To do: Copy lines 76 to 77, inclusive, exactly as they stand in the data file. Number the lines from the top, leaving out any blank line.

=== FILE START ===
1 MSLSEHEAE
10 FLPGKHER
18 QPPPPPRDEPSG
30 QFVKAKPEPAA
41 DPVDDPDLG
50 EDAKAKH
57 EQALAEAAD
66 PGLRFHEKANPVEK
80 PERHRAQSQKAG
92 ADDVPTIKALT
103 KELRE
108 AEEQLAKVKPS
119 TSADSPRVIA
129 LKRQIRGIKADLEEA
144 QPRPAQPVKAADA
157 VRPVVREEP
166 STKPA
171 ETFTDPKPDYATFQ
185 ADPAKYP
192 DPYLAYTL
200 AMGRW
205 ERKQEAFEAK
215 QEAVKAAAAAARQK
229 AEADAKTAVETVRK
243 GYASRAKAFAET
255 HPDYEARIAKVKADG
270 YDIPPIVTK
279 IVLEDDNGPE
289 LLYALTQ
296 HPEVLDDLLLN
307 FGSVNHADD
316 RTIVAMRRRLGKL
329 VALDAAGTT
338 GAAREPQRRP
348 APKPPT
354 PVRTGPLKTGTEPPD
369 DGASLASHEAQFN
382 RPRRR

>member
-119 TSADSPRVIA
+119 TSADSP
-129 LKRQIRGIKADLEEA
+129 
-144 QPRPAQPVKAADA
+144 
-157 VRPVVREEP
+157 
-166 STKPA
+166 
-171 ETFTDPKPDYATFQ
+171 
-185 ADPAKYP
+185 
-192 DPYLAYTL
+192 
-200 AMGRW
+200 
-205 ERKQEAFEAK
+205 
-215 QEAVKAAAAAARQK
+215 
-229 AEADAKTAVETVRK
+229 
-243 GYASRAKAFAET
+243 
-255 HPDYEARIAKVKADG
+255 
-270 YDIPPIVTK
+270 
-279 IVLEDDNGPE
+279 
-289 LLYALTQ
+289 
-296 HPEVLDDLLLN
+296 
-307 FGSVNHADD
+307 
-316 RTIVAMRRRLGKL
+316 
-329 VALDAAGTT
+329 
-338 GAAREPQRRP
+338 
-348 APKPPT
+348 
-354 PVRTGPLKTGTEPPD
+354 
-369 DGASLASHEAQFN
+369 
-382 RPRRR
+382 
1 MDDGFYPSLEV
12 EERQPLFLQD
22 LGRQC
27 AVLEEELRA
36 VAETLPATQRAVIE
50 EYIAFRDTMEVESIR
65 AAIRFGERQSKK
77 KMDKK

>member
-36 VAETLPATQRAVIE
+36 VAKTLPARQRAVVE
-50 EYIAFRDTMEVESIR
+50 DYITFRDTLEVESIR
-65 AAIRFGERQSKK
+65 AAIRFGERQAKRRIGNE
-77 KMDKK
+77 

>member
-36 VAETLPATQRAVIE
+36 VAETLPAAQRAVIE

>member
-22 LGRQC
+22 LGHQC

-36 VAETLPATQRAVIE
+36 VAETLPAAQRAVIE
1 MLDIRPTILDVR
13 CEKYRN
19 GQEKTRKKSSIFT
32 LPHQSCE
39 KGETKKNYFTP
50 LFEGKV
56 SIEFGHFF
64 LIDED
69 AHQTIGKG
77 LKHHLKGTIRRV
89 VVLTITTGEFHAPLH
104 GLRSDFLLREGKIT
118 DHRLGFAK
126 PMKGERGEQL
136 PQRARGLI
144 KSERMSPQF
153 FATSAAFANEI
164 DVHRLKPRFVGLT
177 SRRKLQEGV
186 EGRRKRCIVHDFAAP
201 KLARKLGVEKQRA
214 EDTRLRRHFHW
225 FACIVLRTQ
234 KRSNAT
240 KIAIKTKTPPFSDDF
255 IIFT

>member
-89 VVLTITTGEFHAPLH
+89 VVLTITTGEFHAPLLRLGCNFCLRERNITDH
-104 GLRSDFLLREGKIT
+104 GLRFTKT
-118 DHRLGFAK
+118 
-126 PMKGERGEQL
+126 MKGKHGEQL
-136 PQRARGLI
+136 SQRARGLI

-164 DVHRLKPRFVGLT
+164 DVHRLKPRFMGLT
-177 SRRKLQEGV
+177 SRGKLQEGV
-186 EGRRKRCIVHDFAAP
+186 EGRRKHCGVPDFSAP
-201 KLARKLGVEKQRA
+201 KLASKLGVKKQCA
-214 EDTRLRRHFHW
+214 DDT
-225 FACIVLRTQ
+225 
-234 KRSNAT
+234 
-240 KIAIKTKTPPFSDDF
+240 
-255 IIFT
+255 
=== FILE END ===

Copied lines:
-307 FGSVNHADD
+307 